Carolyn W. Colvin, Acting Commissioner of Social Security, along with Congressman John Sarbanes (D-MD) today unveiled a new initiative to expedite disability claims by veterans with a Department of Veterans Affairs (VA) disability compensation rating of 100% Permanent & Total (P&T). Under the new process, Social Security will treat these veterans’ applications as high priority and issue expedited decisions, similar to the way the agency currently handles disability claims from Wounded Warriors.

“Our veterans have sacrificed so much for our country and it is only right that we ensure they have timely access to the disability benefits they may be eligible for and deserve,” said Acting Commissioner Colvin. “Social Security worked with Veterans Affairs to identify those veterans with disabilities who have a high probability of also meeting our definition of disability. I am proud of our collaboration and happy to announce this new service for America’s vets.”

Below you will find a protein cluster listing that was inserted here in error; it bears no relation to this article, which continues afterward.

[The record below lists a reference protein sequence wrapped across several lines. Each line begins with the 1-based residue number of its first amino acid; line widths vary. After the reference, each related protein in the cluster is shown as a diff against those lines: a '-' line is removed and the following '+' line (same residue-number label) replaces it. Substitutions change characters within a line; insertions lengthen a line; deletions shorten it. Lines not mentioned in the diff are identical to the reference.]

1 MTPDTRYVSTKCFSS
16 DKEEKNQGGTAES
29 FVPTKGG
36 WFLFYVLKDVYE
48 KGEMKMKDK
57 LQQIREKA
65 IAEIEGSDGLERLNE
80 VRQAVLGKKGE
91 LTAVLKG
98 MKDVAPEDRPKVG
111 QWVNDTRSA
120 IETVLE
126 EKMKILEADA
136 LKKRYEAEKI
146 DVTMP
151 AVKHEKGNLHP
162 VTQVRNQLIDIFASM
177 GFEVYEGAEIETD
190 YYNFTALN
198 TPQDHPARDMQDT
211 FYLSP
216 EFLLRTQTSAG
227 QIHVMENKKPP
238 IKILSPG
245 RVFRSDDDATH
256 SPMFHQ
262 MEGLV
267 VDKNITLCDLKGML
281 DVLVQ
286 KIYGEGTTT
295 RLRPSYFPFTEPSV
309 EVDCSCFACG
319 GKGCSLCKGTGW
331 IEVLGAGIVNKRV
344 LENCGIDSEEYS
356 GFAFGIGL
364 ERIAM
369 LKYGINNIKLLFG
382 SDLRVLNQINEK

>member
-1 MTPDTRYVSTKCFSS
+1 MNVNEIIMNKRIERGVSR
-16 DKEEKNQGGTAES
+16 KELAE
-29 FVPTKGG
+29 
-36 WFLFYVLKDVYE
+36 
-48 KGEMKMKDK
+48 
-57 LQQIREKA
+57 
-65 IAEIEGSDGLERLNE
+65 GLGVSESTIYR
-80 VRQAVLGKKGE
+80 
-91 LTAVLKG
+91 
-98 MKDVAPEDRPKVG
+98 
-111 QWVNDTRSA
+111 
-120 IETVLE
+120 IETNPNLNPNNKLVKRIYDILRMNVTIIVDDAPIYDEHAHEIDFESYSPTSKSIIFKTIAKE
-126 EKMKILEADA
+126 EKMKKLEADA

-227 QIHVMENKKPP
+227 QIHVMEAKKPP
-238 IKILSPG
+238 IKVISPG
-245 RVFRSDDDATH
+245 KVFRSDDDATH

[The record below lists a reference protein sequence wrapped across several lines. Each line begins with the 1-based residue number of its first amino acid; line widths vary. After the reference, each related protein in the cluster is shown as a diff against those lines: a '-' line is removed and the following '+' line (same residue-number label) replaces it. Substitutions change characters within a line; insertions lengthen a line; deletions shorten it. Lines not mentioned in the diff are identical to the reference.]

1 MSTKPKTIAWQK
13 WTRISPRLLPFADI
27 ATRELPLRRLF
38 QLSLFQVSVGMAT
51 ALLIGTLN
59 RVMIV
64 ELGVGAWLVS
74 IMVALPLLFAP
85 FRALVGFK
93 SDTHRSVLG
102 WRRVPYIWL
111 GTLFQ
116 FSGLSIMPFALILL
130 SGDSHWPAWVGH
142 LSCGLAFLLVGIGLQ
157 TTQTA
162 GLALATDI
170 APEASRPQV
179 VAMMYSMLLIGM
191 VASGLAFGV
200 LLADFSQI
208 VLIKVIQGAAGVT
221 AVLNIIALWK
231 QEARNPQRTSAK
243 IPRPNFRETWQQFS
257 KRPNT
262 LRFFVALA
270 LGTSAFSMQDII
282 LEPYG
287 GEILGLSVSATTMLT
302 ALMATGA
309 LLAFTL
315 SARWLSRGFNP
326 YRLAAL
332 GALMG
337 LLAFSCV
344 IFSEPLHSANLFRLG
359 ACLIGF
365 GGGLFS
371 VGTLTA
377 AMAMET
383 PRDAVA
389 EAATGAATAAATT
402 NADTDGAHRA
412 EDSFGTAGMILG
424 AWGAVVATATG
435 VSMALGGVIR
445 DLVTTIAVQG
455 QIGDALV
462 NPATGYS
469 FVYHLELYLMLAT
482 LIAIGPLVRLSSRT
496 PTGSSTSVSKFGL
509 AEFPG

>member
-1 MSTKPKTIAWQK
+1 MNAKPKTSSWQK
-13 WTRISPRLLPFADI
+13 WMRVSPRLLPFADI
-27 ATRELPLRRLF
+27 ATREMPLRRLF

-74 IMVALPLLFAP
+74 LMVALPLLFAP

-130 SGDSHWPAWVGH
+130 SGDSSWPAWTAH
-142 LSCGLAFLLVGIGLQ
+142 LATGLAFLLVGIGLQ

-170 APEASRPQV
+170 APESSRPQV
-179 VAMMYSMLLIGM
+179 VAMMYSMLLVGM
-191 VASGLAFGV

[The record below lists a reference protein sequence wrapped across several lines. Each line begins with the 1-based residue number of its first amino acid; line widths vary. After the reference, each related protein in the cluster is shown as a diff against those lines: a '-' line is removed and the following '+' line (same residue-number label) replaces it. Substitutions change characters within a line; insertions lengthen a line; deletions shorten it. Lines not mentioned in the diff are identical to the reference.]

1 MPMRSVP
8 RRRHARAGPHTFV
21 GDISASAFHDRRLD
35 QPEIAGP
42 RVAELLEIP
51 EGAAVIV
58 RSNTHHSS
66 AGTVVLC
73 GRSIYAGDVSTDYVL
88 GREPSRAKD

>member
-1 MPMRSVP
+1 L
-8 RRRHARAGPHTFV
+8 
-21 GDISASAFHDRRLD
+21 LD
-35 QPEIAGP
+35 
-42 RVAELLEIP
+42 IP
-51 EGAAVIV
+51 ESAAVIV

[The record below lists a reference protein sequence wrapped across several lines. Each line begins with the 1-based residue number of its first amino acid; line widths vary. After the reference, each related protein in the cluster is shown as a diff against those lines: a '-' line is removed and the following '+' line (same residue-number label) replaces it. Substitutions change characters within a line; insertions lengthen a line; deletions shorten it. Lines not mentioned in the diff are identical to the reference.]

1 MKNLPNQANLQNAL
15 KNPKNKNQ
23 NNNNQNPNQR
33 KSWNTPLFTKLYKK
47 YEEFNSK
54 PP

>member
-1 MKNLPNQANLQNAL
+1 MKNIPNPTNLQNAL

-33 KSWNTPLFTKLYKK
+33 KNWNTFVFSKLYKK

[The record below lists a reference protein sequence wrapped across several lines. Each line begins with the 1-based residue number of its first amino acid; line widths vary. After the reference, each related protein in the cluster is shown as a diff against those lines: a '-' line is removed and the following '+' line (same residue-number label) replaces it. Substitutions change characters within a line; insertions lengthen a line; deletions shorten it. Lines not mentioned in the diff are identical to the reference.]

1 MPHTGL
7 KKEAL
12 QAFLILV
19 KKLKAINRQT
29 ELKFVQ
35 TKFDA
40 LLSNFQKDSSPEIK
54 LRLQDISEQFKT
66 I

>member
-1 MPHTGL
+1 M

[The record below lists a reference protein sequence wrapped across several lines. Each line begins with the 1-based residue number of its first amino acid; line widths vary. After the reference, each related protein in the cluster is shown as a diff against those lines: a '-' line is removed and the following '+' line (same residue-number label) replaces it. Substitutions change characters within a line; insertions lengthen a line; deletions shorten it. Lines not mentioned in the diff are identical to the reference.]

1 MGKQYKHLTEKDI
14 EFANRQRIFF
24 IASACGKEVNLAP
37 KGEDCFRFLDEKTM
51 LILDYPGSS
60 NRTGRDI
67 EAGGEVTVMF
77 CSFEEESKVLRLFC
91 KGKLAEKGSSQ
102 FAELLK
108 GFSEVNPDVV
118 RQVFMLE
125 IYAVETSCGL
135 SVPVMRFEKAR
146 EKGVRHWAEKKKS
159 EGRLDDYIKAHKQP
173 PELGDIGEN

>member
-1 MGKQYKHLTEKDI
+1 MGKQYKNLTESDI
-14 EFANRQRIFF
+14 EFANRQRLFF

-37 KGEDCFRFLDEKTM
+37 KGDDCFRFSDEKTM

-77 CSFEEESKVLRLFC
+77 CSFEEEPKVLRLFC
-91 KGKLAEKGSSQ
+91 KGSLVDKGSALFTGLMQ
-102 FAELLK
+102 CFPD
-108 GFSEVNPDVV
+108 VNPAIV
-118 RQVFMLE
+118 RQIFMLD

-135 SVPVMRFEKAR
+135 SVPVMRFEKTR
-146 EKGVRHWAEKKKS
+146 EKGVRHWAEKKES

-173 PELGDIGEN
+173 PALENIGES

In order to receive the expedited service, veterans must tell Social Security they have a VA disability compensation rating of 100% P&T and show proof of their disability rating with their VA Notification Letter.

The VA rating only expedites Social Security disability claims processing and does not guarantee an approval for Social Security disability benefits. These veterans must still meet the strict eligibility requirements for a disability allowance.

Social Security plans to launch the expedited process in mid-March.
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Jon L. Gelman of Wayne NJ is the author NJ Workers’ Compensation Law (West-Thompson) and co-author of the national treatise, Modern Workers’ Compensation Law (West-Thompson). For over 4 decades the Law Offices of Jon L Gelman 1.973.696.7900 jon@gelmans.com have been representing injured workers and their families who have suffered occupational accidents and illnesses.